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Lebanon tightens security for opposition protest

Pro-Syrian Hezbollah and its allies have called on Lebanese from across the country to take part in the protest to force out the Govt.

india Updated: Dec 01, 2006 13:51 IST

Thousands of Lebanese troops and police fanned out in Beirut on Friday to tighten security hours before a Hezbollah-led opposition protest aimed at bringing down the Western-backed government.

Pro-Syrian Hezbollah and its allies have called on Lebanese from across the country to take part in the protest to force out the government. It is due to start at 3 pm and will be followed by an indefinite sit-in.

Large numbers of security forces, backed by armoured personnel carriers, deployed in central Beirut, where heavy turnout for the protest is expected. The forces also deployed at the capital's entrances.

"The attempt for a political coup starts today," the pro-government Al-Mustaqbal newspaper said in its front-page headline.

"The moment of truth is upon us... the birth of free, sovereign Lebanon," pro-opposition Ad Diyar's headline read.

Hezbollah, which is backed by Syria and Iran, has branded the government of Prime Minister Fouad Siniora a US puppet.

The anti-Syrian politicians who control the cabinet say the Shi'ite Muslim group and its allies want to stage a coup.

Siniora said on Thursday his government would not stand down.

"Fellow Lebanese we have ahead of us decisive days for Lebanon and its future...," Siniora said in a live broadcast.

"We will not allow the coup against the democratic system, its rules and institutions."

After the speech, celebratory gunfire was heard in Sunni Muslim Beirut districts loyal to Saad al-Hariri, a prominent anti-Syrian leader close to Siniora. Hariri supporters took to the streets waving Lebanese flags.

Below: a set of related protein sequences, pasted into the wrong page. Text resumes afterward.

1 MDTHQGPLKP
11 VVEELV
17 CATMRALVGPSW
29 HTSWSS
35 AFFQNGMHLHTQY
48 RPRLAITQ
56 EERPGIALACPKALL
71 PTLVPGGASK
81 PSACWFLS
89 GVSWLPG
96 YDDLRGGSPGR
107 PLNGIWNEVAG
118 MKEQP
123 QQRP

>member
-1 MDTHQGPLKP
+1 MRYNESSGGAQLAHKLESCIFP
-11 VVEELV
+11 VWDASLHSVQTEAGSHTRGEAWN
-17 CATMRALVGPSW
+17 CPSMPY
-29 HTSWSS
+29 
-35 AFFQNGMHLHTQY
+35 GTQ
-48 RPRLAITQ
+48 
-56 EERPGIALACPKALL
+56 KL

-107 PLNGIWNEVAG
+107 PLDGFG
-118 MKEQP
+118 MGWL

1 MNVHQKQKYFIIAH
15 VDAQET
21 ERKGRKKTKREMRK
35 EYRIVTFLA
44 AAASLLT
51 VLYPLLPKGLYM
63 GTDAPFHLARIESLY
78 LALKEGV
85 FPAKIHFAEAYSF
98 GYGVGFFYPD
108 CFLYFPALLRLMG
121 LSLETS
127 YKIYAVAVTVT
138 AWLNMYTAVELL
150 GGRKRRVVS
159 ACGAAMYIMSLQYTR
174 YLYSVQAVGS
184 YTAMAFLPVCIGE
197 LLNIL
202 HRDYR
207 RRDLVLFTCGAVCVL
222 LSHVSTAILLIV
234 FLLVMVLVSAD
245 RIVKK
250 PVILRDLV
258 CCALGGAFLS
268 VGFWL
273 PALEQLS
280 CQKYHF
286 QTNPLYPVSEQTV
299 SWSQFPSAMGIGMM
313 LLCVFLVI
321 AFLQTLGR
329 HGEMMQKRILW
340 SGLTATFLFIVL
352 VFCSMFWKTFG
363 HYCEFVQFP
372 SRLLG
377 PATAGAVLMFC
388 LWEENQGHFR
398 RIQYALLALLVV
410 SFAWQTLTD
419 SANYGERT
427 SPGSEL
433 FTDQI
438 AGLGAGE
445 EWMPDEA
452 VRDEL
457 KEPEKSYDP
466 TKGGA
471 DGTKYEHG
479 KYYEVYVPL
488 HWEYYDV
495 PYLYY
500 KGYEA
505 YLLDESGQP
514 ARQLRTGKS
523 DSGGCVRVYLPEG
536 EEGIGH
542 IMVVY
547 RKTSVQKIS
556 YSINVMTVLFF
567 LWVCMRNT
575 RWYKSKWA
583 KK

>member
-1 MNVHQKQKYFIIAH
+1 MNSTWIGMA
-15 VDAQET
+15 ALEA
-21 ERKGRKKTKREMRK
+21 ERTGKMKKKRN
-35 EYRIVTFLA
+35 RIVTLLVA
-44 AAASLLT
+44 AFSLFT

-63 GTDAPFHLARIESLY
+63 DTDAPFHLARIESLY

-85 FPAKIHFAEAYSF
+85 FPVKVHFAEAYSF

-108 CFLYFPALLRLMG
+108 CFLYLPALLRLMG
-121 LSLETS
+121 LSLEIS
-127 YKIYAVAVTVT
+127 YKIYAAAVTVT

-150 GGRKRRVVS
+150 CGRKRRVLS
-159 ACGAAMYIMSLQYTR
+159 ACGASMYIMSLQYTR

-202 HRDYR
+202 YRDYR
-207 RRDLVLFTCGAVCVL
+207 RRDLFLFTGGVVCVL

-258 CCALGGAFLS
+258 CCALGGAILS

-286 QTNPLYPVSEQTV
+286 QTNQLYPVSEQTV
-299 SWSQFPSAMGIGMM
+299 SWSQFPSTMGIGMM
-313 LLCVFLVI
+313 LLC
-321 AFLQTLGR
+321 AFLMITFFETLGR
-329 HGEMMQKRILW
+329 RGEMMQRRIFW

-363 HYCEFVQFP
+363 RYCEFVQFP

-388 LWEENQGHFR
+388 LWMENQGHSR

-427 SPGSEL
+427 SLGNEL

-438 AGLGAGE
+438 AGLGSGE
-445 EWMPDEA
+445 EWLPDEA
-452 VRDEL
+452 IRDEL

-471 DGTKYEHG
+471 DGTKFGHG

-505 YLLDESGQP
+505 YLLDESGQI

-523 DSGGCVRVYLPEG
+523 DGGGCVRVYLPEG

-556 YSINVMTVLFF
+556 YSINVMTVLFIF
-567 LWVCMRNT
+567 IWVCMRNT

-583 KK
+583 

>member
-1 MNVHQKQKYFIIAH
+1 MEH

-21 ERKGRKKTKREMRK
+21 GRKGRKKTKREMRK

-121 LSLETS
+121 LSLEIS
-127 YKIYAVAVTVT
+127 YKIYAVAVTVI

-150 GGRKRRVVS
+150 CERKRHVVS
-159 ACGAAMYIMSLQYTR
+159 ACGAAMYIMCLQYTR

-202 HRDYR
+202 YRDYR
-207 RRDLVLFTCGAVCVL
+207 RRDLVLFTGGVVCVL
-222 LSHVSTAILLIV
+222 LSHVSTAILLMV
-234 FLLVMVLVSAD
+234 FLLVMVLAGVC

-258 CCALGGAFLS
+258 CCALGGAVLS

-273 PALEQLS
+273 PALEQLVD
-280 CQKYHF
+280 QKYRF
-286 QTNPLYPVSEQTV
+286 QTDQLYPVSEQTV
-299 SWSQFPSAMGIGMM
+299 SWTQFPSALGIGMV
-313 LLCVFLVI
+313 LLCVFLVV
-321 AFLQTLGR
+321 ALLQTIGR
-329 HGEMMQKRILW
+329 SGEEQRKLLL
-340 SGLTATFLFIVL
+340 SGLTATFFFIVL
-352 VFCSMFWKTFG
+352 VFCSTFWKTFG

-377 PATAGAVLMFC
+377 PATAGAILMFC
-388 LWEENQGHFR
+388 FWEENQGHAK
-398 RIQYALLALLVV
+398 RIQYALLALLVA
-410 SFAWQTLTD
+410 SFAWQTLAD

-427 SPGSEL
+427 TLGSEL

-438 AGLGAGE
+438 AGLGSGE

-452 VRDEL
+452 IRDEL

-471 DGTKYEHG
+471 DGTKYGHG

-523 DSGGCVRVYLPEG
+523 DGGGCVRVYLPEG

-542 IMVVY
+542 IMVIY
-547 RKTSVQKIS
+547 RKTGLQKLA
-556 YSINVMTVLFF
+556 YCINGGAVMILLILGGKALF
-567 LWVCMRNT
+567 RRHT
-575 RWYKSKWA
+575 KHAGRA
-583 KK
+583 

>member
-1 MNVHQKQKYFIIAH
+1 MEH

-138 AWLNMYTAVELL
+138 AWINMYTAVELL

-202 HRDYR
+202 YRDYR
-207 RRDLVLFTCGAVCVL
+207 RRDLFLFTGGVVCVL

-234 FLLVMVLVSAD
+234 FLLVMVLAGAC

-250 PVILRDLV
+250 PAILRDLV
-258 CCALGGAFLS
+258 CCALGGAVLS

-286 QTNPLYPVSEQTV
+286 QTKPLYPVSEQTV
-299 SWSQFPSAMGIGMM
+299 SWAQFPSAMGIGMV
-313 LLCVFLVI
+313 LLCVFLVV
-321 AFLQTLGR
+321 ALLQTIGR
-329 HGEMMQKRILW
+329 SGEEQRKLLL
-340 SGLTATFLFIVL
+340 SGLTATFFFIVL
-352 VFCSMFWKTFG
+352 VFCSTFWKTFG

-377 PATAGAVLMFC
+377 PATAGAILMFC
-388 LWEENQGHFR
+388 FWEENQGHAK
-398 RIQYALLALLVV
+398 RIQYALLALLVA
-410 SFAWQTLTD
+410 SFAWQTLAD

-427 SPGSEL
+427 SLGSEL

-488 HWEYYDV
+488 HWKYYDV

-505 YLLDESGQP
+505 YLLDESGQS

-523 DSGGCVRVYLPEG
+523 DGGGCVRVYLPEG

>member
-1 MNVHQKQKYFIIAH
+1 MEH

Supporters of Hezbollah and its allies — the Shi'ite Amal Movement and the Free Patriotic Movement of Christian leader Michel Aoun — also drove through the streets of central Beirut flying their groups' flags.

Many Lebanese fear that large protests could spill over into violence. Tension between Sunni Muslims and Shi'ites is high, as is bad feeling between Christians who support leaders allied to the rival camps.

The opposition has repeatedly said they aim to hold peaceful protests. The army has said it will be neutral but intervene to stop violence or attempts to storm government buildings.

The opposition accuses the majority in cabinet of monopolising power and says protests are their only option.

Hezbollah has repeatedly criticised Siniora's cabinet over what it says was its failure to back Hezbollah during a July-August war with Israel, accusing some of the majority leaders of hoping at the time his group would be crushed.

The anti-Syrian camp accuses the opposition of aiming to bring down the government to derail an international tribunal to try suspects in the assassination of former Prime Minister Rafik al-Hariri, whose killing many Lebanese blame on Damascus.

Syria denied involvement but was forced to pull its troops from Lebanon by international pressure led by the United States and France.

Siniora's government was weakened last month by the resignation of six opposition ministers and the November 21 assassination of anti-Syrian cabinet minister Pierre Gemayel.

If two more ministers were to resign or die, the government would automatically fall. Hariri and his allies have blamed Syria for Gemayel's killing, as they blamed it for the slaying of Rafik al-Hariri last year.

A UN inquiry has implicated Syrian and Lebanese security officials in the Hariri assassination.

Siniora's depleted cabinet approved UN plans last week for the special court for the Hariri trial.